Think of a fear you’re facing (or avoiding) right now. Ask yourself, what would your life look like if you decided to face that fear, head on? What would it feel like if you showed courage – even a little bit? The courage to take a risk. The courage to be your true self. The courage to love others. The courage to love yourself.

When you decide to take the initiative to confront your fears, you’ll discover that the universe is in your corner. Will it be easy? No. Will you face obstacles? Yes. Will you make mistakes? Yes.

But remember, your dreams aren’t meant to collect dust on a shelf or, more heartbreakingly, to be taken with you to your grave.

What it takes to break through your fears and become fearless – you’ve got that within you. You’ve got courage in you. You’ve got creativity in you. You’ve got goodness in you. So, what are you afraid of?

The Fears That Prevent Us from Speaking Up

Do you value being seen and heard?

Do you want to have truly successful relationships?

Do you want to make an impact on others?

Then speak up!

Of course, for some people, that’s easier said than done. You might prefer to train wild lions than tell another person what’s really on your mind.

But it is possible to develop an assertiveness connected to head and heart that clears the way for honest, empowered living—without being rude to others or surrendering to “nice-itis.” 

“We all need to learn to dance in rhythm to the beat of our own soul,” writes Kelly Bryson in his book, Don’t Be Nice, Be Real: Balancing Passion for Self with Compassion for Others.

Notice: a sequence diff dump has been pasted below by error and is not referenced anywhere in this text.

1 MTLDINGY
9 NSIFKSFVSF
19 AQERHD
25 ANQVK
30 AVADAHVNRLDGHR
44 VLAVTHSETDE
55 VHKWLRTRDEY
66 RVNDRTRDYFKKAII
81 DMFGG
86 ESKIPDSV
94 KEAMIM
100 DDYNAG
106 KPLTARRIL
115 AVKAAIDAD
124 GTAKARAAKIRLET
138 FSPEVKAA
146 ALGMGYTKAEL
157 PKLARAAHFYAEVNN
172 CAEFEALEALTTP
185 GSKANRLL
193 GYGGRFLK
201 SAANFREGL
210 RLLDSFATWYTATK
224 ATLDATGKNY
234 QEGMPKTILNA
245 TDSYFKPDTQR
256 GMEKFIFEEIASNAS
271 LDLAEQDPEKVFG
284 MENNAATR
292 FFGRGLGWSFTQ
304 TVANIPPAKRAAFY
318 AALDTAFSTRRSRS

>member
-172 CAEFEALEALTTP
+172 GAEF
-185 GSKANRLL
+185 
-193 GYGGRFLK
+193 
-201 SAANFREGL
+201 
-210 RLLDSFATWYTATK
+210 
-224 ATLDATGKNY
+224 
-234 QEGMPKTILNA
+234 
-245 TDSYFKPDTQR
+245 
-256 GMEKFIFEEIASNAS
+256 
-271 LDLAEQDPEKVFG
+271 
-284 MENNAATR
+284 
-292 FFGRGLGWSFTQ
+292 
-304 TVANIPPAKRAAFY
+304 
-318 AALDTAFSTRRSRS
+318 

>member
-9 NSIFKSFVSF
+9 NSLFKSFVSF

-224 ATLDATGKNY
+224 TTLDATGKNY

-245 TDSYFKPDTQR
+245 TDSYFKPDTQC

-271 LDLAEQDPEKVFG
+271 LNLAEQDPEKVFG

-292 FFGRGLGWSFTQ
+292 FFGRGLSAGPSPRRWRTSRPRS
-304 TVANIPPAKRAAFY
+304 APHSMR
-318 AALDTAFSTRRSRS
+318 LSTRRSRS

Those who stay mum when they would be better off speaking their mind do so for a variety of reasons: 

Fear of being rejected. Any time you risk disclosing yourself, you become vulnerable. Communications skills, such as those taught in Non-Violent Communication (NVC) or Powerful Non-Defensive Communication (PNDC), teach how to combine vulnerability with strength and compassion for powerful connections.

Fear of what you would tell yourself if you or any requests you make are rejected. If you speak up and tell your officemate how much you would like to go out with her, you definitely risk rejection. But if you are rejected, does that really mean you’re unlovable? Destined to a life alone? Or is that just a story? 

Fear of hurting feelings. Related to this is the belief that it is better to please others, even at your own expense. As Bryson points out, being Mr. or Mrs. Nice Guy or Gal is actually a form of violence to yourself and others, and an escape from a fully lived life.

Fear of “rocking the boat,” or upsetting the status quo. The writer Muriel Rukeyser spoke to this fear in her memorable quote: “What would happen if one woman told the truth about her life? The world would split open.”

Fear that you have nothing worth saying. Years of poor self-image can lead to this.

Fear of sparking a conflict. If you have an abusive or volatile family history, you may have learned to keep quiet or be invisible to avoid confrontation. And yet the danger is that constant suppression of powerful feelings can lead to frustration and possibly aggressive or abusive behavior. As Rollo May writes in his book, Power and Innocence, powerlessness is the precursor to violence.

It is important to distinguish between being assertive and being aggressive. Aggression trespasses on another’s boundaries without regard for feelings. Assertiveness, on the other hand, communicates feelings, thoughts and needs clearly and directly.

Speaking up after years of zipping your lips may not be easy. You may need to take baby steps—take classes or workshops, consult with a counselor, join an assertiveness support group. But the payoff is more effective relationships, genuine intimacy and, more than anything, an increased feeling of self-respect and empowerment.